Inspire others – replace yourself by two


mind_replenishI started my nursing career as a staff nurse on the telemetry unit of a major medical center. In this role, I felt privileged and gratified to be able to make a difference every day in the lives of patients and their families. After all, that’s why I became a nurse in the first place.
As time went on, however, I began to realize that the difference I was making was only happening to a select group of assigned patients. I did some research and determined that nursing recruitment was the most effective way to make changes in many patients’ lives, not just the few I was assigned to. After all, I would be hiring the best qualified nurses and steering them into different areas in hospitals and health care facilities. So, in 1988, I decided to expand my reach by becoming a nurse recruiter.

What a wonderful thing it is to fit the right nurse into the right position. At the UMDNJ-School of Nursing, I’m working with potential nurses as well as nurses who want to advance their education. I’m fighting the nursing shortage in my own way.

When I meet with people who are considering a nursing career, I talk with them and help them determine their “fit” into the profession. Potential students aren’t always aware of all the different practice areas in nursing. For example, a former school teacher assumed that upon becoming a nurse he would practice in medial surgical nursing. After talking with me, he realized that he would be a perfect fit for a pediatric specialty clinic dealing with abused children. His teaching experience helped him relate to young children, and he had come from a troubled neighborhood himself. As a nurse, this gentleman will draw on his personal experience, education and skills to be a great asset to that clinic.

So, whether I’m recruiting a potential employee or potential student into our school of nursing, my actions will ultimately touch the lives of many patients. I love nursing and all it has to offer because we can make a difference each and every day. Not every profession can say that!

What can you do about the nursing shortage?
As a nursing student recruiter, I have the privilege of “replacing myself” on a daily basis. It’s my job. However, as a nurse on the frontlines of health care, you can also take an active role in building our profession.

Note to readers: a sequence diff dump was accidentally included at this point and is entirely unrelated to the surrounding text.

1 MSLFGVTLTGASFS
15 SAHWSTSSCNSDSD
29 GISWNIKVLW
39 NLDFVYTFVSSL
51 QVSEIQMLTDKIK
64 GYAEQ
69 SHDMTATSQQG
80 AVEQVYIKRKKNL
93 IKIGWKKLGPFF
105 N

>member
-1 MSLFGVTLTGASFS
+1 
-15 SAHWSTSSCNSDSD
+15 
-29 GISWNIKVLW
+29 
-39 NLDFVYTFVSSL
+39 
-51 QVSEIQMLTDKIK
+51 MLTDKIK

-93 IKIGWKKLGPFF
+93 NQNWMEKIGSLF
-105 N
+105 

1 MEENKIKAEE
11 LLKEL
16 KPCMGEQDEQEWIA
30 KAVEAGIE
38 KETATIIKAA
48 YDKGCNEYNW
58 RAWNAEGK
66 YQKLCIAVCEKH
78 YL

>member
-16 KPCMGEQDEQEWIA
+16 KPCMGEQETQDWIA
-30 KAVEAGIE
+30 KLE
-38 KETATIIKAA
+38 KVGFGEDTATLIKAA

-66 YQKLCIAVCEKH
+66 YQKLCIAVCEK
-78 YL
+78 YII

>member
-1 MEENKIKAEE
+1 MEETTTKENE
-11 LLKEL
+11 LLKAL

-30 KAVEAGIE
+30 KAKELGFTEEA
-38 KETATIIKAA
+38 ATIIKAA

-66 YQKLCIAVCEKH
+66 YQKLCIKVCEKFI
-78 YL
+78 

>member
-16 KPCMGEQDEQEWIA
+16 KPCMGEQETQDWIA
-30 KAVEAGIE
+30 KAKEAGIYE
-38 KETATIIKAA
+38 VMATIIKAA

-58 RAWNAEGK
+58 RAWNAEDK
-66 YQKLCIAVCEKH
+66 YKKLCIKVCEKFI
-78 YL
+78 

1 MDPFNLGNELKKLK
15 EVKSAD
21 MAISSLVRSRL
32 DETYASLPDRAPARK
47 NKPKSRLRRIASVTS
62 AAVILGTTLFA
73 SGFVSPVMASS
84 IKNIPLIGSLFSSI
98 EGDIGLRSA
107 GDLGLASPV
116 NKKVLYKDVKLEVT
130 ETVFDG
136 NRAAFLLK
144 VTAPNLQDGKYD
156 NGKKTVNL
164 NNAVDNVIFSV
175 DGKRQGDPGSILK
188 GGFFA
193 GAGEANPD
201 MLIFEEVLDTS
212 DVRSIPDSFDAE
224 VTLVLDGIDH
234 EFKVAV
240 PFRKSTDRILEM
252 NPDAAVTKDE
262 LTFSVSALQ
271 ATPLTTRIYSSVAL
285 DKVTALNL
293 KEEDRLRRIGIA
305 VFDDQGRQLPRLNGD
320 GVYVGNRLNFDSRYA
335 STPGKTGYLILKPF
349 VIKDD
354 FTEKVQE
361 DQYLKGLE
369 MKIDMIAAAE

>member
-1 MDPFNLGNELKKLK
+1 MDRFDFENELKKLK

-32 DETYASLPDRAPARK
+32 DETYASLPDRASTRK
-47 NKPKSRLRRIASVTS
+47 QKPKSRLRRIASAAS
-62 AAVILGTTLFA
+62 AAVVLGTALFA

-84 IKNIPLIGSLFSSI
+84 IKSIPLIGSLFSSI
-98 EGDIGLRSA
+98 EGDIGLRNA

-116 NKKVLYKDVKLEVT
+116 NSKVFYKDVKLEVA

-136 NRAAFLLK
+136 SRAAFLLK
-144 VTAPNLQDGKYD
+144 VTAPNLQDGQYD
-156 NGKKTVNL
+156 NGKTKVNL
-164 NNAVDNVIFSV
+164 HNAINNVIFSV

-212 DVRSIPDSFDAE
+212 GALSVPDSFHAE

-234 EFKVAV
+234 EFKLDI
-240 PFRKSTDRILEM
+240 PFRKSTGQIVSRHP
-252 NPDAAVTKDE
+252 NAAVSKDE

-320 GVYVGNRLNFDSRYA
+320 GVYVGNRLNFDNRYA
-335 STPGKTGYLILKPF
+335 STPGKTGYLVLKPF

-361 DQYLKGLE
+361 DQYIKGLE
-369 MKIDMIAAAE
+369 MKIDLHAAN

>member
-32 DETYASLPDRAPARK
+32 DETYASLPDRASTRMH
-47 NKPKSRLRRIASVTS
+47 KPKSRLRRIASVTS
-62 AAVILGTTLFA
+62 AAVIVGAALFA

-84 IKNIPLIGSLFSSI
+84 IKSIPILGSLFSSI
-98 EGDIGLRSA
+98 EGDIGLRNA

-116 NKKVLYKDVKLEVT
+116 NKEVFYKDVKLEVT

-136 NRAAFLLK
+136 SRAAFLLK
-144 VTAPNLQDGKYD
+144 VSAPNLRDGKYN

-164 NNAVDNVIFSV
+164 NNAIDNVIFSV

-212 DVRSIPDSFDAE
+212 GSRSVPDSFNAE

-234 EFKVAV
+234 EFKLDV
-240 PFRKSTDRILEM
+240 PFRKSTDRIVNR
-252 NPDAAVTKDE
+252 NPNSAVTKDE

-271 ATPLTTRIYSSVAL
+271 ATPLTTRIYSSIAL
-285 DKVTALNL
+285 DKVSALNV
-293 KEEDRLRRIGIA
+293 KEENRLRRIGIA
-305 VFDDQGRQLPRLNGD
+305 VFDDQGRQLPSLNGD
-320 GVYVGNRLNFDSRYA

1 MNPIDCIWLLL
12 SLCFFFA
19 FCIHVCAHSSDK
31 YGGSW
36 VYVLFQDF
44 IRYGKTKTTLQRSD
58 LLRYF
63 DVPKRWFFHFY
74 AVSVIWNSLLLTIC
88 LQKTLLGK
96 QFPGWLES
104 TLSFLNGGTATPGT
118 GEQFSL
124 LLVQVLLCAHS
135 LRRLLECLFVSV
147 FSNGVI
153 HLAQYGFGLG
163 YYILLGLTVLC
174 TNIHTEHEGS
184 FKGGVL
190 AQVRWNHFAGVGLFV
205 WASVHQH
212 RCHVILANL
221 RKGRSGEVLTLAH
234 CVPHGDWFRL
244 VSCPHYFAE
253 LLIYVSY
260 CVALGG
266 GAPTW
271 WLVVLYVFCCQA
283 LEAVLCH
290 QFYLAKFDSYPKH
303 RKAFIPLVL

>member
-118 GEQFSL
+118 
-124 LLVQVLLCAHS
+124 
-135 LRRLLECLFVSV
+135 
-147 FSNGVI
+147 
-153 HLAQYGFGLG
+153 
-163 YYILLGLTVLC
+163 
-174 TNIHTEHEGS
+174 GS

• If you love what you do, tell others. Become a nursing ambassador. Tell your friends and relatives about the many career choices available in nursing. Remind them that nurses will always be in demand—a great incentive in today’s economic climate.
  • Become active in a nursing association. State and local organizations can use your help to advocate for our discipline.
  • Join a nursing faculty. With a master’s degree in nursing and clinical experience, you can share your expertise as an instructor. A doctoral degree gets you on track to a tenured position. Nursing schools across the country are adding offerings like UMDNJ’s master’s degree in nursing education, which prepares nurses to teach at colleges and universities.

Now, it’s your turn. Let’s see how many times you can replace yourself. And tell us about your successes…you may be a future Scrubs magazine star in our series about nurses who inspire others to enter the field.

Mae Concannon
Mae G. Concannon, RN, BSN, MBA, is the coordinator of student nurse recruitment at the University of Medicine and Dentistry of New Jersey (UMDNJ) - School of Nursing. She has more than 20 years of leadership experience in nursing and allied health recruitment in several New Jersey locations and in New York City. Prior to joining UMDNJ in April 2008, she was the director of recruitment and retention for the St. Joseph’s Healthcare System in Paterson, N.J. Mae has served as president of the New York City Nurse Recruiters Association as well as the New Jersey Association of Healthcare Recruiters. She received her BSN and MBA from Fairleigh Dickinson University (Rutherford, N.J.) and her post-master’s certificate in Human Resources Management from New York University.

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